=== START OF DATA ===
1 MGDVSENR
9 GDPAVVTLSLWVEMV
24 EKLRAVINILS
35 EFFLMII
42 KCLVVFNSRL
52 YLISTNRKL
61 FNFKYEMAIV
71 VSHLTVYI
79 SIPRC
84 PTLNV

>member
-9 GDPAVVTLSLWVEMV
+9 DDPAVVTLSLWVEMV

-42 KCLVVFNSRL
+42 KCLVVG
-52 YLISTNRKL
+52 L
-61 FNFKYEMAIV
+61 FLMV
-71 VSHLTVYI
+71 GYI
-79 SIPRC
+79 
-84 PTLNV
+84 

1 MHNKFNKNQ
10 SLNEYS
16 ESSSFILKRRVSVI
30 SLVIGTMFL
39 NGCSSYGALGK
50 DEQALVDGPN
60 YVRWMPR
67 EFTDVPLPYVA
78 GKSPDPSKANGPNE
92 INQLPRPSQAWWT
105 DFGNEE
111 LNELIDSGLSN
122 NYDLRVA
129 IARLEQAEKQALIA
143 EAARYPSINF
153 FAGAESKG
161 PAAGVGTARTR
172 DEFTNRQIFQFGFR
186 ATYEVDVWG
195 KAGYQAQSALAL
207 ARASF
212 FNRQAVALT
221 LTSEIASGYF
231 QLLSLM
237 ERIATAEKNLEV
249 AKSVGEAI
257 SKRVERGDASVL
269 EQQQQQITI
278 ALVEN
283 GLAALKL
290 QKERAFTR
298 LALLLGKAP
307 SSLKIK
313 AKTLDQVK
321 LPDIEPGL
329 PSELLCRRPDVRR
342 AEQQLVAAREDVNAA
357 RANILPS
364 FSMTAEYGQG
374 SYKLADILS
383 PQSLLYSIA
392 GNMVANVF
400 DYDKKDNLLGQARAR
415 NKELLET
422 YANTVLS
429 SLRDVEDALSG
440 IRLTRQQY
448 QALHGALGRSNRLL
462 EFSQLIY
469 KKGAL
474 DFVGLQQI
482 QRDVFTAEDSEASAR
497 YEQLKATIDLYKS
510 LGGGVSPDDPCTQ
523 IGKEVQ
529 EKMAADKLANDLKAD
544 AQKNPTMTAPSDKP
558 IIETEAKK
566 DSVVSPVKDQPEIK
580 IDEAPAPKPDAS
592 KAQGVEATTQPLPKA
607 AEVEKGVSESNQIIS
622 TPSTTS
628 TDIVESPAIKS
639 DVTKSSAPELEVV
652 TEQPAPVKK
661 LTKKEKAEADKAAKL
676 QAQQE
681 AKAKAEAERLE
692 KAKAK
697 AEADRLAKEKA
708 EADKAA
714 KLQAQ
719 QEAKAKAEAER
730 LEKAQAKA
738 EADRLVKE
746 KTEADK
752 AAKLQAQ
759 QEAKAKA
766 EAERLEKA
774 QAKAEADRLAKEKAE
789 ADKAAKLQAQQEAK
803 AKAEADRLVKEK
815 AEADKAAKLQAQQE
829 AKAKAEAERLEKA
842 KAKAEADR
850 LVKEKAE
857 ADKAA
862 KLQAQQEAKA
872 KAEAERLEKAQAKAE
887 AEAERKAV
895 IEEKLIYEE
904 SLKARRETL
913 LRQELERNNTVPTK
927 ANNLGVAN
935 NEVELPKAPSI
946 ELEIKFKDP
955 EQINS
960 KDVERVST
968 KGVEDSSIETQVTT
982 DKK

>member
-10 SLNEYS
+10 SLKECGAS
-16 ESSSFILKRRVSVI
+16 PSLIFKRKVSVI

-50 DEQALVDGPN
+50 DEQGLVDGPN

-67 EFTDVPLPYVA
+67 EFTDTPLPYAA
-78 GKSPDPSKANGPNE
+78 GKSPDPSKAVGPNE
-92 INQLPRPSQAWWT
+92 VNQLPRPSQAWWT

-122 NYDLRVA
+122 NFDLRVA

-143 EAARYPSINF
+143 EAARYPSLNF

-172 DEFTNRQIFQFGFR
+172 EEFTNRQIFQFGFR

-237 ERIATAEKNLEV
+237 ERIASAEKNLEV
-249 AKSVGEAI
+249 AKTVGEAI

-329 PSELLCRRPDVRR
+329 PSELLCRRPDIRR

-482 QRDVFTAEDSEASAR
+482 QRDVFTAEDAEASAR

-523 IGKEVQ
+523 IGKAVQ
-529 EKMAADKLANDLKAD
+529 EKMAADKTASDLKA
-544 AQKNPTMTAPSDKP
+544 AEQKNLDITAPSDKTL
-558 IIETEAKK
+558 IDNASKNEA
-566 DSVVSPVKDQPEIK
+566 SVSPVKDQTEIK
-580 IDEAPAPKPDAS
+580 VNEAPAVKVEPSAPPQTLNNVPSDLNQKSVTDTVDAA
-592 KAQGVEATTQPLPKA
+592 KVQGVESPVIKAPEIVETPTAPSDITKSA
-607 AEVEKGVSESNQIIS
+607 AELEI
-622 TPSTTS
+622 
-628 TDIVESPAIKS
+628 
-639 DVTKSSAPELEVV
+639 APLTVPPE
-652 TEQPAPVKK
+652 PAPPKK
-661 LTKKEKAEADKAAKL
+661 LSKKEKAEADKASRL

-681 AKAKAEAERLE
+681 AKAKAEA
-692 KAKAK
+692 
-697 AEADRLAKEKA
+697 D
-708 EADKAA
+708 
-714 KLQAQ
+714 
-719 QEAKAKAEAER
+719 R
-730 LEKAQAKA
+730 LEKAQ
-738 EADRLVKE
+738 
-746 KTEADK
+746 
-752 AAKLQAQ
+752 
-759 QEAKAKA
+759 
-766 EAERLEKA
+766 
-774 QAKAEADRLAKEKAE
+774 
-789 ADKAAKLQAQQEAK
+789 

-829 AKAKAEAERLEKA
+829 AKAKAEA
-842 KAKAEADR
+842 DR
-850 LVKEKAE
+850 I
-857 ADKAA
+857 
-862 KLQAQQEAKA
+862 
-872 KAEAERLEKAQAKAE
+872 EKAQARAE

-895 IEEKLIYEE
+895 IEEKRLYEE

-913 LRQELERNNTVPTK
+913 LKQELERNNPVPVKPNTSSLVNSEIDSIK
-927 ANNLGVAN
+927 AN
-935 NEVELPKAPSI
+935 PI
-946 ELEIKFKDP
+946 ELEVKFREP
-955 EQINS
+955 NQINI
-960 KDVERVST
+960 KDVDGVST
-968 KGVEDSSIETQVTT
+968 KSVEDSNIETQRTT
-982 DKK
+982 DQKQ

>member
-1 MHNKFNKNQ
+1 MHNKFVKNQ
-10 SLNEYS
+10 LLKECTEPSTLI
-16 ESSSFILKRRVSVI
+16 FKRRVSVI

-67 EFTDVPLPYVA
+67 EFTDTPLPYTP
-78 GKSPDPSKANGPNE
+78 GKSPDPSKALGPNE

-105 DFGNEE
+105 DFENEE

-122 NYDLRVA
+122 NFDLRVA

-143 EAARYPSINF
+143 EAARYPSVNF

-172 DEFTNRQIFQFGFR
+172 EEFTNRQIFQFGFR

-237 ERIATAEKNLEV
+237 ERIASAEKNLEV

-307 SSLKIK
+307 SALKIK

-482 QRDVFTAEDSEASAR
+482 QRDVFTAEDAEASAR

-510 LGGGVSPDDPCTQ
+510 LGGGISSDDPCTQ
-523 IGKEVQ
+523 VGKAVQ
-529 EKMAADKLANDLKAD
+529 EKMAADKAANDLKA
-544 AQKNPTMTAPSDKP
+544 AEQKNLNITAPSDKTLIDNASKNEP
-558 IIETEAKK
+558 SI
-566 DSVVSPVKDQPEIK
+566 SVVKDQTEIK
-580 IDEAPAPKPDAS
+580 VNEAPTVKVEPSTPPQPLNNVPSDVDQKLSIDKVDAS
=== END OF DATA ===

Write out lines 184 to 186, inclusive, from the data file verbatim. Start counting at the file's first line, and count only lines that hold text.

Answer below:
-697 AEADRLAKEKA
+697 D
-708 EADKAA